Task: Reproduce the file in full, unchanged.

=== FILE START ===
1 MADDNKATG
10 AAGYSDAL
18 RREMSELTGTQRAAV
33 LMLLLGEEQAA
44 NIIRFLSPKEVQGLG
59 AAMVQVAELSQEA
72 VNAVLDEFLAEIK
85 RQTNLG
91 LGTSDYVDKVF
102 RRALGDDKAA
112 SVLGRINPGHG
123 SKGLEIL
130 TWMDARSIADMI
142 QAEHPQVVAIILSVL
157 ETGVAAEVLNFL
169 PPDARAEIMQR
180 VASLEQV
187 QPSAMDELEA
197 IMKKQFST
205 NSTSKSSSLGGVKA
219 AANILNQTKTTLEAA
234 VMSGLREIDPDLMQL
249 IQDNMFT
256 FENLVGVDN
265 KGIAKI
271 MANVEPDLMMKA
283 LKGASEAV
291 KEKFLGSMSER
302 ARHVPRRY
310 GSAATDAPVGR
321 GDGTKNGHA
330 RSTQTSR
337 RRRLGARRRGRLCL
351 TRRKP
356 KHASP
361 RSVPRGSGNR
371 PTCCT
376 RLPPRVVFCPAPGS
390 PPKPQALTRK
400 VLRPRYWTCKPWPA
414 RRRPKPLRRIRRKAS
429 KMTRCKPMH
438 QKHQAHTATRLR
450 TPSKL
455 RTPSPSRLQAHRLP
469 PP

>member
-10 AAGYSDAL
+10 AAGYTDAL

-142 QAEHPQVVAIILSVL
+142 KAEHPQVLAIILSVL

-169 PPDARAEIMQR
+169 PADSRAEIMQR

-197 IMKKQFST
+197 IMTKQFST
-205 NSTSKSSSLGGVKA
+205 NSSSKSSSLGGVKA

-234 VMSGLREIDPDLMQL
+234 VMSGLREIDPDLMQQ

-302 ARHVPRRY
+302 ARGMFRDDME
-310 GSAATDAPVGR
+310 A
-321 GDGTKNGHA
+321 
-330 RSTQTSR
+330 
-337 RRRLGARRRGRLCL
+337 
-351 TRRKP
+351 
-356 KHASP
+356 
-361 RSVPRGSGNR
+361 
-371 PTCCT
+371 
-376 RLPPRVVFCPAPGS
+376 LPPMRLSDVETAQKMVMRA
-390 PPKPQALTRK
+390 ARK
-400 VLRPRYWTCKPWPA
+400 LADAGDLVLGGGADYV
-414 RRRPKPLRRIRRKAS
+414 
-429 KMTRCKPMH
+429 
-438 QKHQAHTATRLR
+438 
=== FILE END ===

1 MADDNKATG
10 AAGYSDAL
18 RREMSELTGTQRAAV
33 LMLLLGEEQAA
44 NIIRFLSPKEVQGLG
59 AAMVQVAELSQEA
72 VNAVLDEFLAEIK
85 RQTNLG
91 LGTSDYVDKVF
102 RRALGDDKAA
112 SVLGRINPGHG
123 SKGLEIL
130 TWMDARSIADMI
142 QAEHPQVVAIILSVL
157 ETGVAAEVLNFL
169 PPDARAEIMQR
180 VASLEQV
187 QPSAMDELEA
197 IMKKQFST
205 NSTSKSSSLGGVKA
219 AANILNQTKTTLEAA
234 VMSGLREIDPDLMQL
249 IQDNMFT
256 FENLVGVDN
265 KGIAKI
271 MANVEPDLMMKA
283 LKGASEAV
291 KEKFLGSMSER
302 ARHVPRRY
310 GSAATDAPVGR
321 GDGTKNGHA
330 RSTQTSR
337 RRRLGARRRGRLCL
351 TRRKP
356 KHASP
361 RSVPRGSGNR
371 PTCCT
376 RLPPRVVFCPAPGS
390 PPKPQALTRK
400 VLRPRYWTCKPWPA
414 RRRPKPLRRIRRKAS
429 KMTRCKPMH
438 QKHQAHTATRLR
450 TPSKL
455 RTPSPSRLQAHRLP
469 PP

>member
-10 AAGYSDAL
+10 AAGYTDAL

-142 QAEHPQVVAIILSVL
+142 KAEHPQVLAIILSVL

-169 PPDARAEIMQR
+169 PADSRAEIMQR

-197 IMKKQFST
+197 IMTKQFST
-205 NSTSKSSSLGGVKA
+205 NSSSKSSSLGGVKA

-234 VMSGLREIDPDLMQL
+234 VMSGLREIDPDLMQQ

-302 ARHVPRRY
+302 ARGMFRDDME
-310 GSAATDAPVGR
+310 A
-321 GDGTKNGHA
+321 
-330 RSTQTSR
+330 
-337 RRRLGARRRGRLCL
+337 
-351 TRRKP
+351 
-356 KHASP
+356 
-361 RSVPRGSGNR
+361 
-371 PTCCT
+371 
-376 RLPPRVVFCPAPGS
+376 LPPMRLSDVETAQKMVMRA
-390 PPKPQALTRK
+390 ARK
-400 VLRPRYWTCKPWPA
+400 LADAGDLVLGGGADYV
-414 RRRPKPLRRIRRKAS
+414 
-429 KMTRCKPMH
+429 
-438 QKHQAHTATRLR
+438 